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Retirement Contribution Limits & Income Restrictions for 2022

Retirement Contribution Limits & Income Restrictions for 2022

Saving as much as possible for your future use, in any way possible, can be of great long-term value. The IRS changes to pension contribution limits make this possible for more people in 2022.

Summary of retirement contribution limits for 2022

First, the IRS has increased the maximum contribution to 401(k) plans and other plans that you can have through your employer. This means that your 401(k) can hold more money. IRA contribution limits have not increased, but you can still make good progress toward retirement.

If you are 50 or older, you can continue to invest more money in your employer's plan (if the plan allows) to help you reach your retirement goal. 


Contribution limit

Catch-up limit (if you're 50+)

Employer-sponsored plans:
401(k)403(b)457 plansthrift savings plan



Individual retirement account (IRA)



Roth IRA



Note: Some pension plans have a lower limit, so check your plan details.

Updates on tax deduction limits and income limits for IRA contributions

If you are already contributing to a retirement plan at work, such as a 401(k), you can also contribute to a traditional IRA. These are not subject to income limits but restrictions on what you can deduct from your taxes, depending on your income. For 2022, these revenue categories have increased.

If you save outside your workplace plan in a Roth IRA, income limits are a factor. But the good news is that they have increased for 2022.


How it works

Income limit

Tax deduction limit


Helps you invest for retirement with pre-tax deposits.


You may take full, partial, or no deduction based on your income level and retirement plan.

Roth IRA

Funded with after-tax dollars, but eventual qualified withdrawals may be tax-free.

Single/head of household: $129,000 for full contribution; $144,000 for a reduced contribution.
Married filing jointly: $204,000 for a full contribution; $214,000 for a reduced contribution.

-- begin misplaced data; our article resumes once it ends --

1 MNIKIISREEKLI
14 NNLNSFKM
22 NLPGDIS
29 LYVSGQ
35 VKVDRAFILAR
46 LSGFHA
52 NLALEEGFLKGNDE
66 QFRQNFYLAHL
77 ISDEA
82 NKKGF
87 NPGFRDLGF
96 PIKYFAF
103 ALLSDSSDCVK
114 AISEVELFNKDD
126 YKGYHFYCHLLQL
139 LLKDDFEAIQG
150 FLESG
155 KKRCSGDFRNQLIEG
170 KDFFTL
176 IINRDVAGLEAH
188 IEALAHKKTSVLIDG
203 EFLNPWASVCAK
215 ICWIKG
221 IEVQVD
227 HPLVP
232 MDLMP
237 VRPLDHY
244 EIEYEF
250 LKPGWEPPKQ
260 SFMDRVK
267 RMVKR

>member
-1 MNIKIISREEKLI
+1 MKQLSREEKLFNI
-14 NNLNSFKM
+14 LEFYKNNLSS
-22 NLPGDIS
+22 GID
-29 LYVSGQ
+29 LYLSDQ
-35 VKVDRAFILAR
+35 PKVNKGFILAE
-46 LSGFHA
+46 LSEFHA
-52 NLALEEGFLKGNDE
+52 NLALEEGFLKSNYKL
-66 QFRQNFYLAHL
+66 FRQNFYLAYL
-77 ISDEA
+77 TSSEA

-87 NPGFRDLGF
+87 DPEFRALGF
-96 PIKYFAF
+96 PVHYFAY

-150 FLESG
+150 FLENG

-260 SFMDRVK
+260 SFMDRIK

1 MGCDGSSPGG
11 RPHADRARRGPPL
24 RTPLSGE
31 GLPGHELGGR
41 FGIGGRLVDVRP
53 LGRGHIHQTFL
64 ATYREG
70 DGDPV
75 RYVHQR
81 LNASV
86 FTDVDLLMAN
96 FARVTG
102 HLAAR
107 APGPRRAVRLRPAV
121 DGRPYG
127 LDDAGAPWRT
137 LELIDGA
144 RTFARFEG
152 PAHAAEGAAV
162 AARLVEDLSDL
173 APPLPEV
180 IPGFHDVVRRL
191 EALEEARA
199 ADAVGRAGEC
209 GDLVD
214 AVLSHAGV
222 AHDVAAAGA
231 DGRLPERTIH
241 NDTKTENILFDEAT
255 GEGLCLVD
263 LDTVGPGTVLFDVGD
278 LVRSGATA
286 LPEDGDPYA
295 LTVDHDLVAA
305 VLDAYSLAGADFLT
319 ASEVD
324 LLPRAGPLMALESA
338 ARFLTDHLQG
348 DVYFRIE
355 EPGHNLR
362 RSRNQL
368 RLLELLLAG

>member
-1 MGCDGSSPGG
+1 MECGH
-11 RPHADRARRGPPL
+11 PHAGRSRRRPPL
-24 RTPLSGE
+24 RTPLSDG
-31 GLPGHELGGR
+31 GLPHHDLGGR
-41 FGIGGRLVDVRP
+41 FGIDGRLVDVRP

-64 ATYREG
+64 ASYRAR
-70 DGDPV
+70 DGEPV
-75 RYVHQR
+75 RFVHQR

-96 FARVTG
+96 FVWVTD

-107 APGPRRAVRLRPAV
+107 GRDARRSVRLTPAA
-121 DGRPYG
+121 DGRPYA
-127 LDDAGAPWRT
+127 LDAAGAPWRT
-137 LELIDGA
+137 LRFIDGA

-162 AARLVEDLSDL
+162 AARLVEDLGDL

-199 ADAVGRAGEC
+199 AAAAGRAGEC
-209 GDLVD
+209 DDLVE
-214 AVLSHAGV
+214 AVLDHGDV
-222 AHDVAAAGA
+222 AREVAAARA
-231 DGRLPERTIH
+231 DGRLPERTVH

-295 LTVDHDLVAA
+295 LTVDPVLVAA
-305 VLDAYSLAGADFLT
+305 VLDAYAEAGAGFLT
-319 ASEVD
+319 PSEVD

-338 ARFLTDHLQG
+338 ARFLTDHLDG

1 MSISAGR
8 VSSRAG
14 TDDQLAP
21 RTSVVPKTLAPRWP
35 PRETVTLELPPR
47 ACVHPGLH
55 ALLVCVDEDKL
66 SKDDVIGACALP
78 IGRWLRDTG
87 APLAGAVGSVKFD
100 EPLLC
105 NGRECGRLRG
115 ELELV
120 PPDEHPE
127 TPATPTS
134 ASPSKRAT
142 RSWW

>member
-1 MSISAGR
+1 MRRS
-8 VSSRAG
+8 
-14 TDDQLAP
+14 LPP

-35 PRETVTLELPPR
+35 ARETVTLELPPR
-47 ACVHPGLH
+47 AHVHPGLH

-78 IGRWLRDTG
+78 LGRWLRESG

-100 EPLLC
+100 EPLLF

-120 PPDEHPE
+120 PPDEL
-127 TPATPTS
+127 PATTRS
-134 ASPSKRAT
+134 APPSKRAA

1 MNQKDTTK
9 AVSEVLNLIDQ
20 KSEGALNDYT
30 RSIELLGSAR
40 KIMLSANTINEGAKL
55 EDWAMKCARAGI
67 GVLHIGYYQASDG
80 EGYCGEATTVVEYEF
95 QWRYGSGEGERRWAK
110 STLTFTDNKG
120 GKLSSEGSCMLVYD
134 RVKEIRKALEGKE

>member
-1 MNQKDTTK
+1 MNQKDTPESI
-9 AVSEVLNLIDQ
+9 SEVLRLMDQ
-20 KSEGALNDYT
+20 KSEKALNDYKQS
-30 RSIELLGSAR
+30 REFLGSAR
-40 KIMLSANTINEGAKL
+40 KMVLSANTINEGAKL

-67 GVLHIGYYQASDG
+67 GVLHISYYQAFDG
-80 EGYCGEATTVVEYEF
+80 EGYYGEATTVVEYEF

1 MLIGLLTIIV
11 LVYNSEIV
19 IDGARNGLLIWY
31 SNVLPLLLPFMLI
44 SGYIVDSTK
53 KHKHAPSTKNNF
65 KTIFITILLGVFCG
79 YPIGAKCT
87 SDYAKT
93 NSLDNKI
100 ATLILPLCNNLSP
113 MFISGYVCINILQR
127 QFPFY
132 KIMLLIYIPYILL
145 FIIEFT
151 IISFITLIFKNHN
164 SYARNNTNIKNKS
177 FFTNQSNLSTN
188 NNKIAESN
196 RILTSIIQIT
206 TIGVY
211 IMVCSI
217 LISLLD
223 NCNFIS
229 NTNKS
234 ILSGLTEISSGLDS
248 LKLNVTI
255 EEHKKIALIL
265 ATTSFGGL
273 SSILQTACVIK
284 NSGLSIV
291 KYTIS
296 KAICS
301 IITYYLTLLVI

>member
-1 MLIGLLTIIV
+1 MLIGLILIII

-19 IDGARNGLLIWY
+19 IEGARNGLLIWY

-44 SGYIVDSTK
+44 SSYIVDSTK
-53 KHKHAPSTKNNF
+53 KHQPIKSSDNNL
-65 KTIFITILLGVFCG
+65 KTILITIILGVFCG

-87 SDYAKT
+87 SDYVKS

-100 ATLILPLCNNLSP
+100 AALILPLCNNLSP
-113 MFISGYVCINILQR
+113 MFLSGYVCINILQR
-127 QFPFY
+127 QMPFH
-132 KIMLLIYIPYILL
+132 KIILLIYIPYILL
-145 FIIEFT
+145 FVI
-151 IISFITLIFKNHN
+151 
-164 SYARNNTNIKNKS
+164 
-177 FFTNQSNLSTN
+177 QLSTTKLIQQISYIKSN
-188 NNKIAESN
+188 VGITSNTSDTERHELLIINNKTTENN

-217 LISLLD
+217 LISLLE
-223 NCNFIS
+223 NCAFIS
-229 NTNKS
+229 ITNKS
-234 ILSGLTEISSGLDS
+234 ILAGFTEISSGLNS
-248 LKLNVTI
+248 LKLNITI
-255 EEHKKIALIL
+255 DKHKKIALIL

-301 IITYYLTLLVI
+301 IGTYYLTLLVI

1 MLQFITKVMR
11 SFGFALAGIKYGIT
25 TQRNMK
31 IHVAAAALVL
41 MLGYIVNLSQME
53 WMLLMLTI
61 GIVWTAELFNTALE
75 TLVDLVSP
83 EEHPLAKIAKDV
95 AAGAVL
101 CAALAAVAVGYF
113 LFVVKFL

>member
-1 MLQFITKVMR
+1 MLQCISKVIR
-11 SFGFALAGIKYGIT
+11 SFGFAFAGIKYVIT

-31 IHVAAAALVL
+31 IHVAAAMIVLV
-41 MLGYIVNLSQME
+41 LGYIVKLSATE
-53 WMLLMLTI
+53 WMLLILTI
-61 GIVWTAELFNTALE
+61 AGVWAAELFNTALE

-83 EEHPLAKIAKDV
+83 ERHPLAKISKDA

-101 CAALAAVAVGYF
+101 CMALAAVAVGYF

Increasing the HSA contribution limit for 2022

If you've already exhausted 401(k) or other pension contributions, consider putting dollars before tax into a Health Savings Account (HSA) if you have one. A HSA helps people with high-deductible health plans save tax on money spent on medical bills not covered by the plan.

Unlike a flexible spending account (FSA), which has a "use it or lose it" clause, the activities you contribute to an HSA are yours in the long run and can be renewed annually. In addition, an HSA gives you a threefold tax advantage: the money you deposit is non-taxable and tax-free, and you are not taxed when you withdraw money to pay eligible medical bills.

Taking advantage of the increased contribution limits of HSA 2022 can help you pay your pension bills.

Coverage type

2022 HSA limit

Self coverage


Family coverage


Additional contributions: Dollar cost averaging vs. Lump Sum

If you want to save more for retirement, you can increase your contributions in two ways:

Lump Sum: Deposit to an existing account or open a new account with a single amount. For example, suppose you receive a tax refund and enter it into an IRA; it is a lump sum contribution.

Dollar cost averaging: Adds the same amount to an existing or new account at regular intervals, usually monthly. If you receive an increase and automatically increase your pension savings by 1% of that amount each month, this is called the average cost in dollars or DCA. If your salary increases by 3%, taking 1% or 2% of it and putting it into your retirement plan is money you probably won't lose.

Is it one of the best options? Actually, no; trying to time the market is less important than time in the market. 

Tip: If your employer makes a matching contribution in his or her 401(k) plan, try to set aside enough to match that contribution. The company you work for can help grow your money, and that free money can flow from them to you.



Pat Raskob
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